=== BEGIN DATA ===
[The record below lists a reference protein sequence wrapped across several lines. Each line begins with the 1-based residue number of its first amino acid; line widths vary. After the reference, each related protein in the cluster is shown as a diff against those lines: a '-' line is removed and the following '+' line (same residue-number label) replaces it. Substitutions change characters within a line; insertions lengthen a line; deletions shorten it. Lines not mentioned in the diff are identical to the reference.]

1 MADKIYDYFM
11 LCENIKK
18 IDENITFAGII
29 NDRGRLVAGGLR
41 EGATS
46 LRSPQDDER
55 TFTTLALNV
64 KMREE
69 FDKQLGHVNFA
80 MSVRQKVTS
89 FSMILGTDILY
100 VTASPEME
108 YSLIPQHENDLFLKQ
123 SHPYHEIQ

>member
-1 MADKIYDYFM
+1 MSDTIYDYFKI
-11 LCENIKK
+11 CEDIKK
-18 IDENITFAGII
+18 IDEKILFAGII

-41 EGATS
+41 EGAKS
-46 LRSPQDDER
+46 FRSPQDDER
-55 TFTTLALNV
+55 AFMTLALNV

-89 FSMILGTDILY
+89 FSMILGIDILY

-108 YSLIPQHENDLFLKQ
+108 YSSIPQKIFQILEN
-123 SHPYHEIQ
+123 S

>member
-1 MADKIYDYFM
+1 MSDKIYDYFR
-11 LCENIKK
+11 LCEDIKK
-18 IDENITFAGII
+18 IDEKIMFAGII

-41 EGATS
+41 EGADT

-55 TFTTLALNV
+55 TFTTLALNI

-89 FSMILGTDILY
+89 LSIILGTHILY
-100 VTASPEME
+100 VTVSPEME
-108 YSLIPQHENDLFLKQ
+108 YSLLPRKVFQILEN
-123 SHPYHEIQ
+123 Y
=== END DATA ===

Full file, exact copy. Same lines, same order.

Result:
[The record below lists a reference protein sequence wrapped across several lines. Each line begins with the 1-based residue number of its first amino acid; line widths vary. After the reference, each related protein in the cluster is shown as a diff against those lines: a '-' line is removed and the following '+' line (same residue-number label) replaces it. Substitutions change characters within a line; insertions lengthen a line; deletions shorten it. Lines not mentioned in the diff are identical to the reference.]

1 MADKIYDYFM
11 LCENIKK
18 IDENITFAGII
29 NDRGRLVAGGLR
41 EGATS
46 LRSPQDDER
55 TFTTLALNV
64 KMREE
69 FDKQLGHVNFA
80 MSVRQKVTS
89 FSMILGTDILY
100 VTASPEME
108 YSLIPQHENDLFLKQ
123 SHPYHEIQ

>member
-1 MADKIYDYFM
+1 MSDTIYDYFKI
-11 LCENIKK
+11 CEDIKK
-18 IDENITFAGII
+18 IDEKILFAGII

-41 EGATS
+41 EGAKS
-46 LRSPQDDER
+46 FRSPQDDER
-55 TFTTLALNV
+55 AFMTLALNV

-89 FSMILGTDILY
+89 FSMILGIDILY

-108 YSLIPQHENDLFLKQ
+108 YSSIPQKIFQILEN
-123 SHPYHEIQ
+123 S

>member
-1 MADKIYDYFM
+1 MSDKIYDYFR
-11 LCENIKK
+11 LCEDIKK
-18 IDENITFAGII
+18 IDEKIMFAGII

-41 EGATS
+41 EGADT

-55 TFTTLALNV
+55 TFTTLALNI

-89 FSMILGTDILY
+89 LSIILGTHILY
-100 VTASPEME
+100 VTVSPEME
-108 YSLIPQHENDLFLKQ
+108 YSLLPRKVFQILEN
-123 SHPYHEIQ
+123 Y